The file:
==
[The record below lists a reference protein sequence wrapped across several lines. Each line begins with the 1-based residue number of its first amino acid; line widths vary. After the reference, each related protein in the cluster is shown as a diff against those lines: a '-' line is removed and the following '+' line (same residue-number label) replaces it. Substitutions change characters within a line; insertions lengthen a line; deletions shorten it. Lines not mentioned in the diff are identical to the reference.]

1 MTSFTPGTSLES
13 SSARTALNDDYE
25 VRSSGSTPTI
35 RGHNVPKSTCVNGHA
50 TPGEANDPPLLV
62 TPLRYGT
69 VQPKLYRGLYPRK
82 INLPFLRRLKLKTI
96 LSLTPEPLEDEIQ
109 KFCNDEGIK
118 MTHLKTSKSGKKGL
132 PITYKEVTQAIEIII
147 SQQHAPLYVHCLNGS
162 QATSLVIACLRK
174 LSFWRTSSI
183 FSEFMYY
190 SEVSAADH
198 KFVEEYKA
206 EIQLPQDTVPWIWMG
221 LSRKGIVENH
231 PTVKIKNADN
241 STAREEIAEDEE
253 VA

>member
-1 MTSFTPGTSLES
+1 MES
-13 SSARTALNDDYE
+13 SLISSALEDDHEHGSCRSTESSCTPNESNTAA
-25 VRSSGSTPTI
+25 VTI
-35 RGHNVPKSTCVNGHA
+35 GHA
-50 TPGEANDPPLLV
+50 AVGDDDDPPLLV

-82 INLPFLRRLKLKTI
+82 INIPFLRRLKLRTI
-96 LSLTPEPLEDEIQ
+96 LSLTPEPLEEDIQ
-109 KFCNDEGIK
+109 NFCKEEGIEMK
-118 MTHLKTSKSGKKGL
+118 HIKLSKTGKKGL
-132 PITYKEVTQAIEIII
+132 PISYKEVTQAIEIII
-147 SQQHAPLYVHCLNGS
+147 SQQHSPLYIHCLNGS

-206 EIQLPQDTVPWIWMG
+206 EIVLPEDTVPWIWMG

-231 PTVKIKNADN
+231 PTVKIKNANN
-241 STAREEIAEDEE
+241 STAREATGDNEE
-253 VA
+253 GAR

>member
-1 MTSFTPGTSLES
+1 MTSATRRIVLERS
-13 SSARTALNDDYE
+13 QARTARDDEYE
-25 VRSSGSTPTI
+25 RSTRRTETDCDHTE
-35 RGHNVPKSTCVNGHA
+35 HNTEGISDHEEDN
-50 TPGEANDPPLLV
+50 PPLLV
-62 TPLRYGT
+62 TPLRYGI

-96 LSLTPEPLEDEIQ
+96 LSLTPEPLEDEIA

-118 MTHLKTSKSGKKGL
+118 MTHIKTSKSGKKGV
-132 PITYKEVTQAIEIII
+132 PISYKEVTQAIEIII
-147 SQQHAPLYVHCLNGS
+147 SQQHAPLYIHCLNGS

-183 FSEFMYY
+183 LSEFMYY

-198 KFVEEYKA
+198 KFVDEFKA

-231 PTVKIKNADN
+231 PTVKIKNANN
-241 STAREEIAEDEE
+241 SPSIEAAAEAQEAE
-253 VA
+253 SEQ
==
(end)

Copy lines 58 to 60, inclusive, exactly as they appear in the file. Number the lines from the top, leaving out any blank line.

+1 MTSATRRIVLERS
-13 SSARTALNDDYE
+13 QARTARDDEYE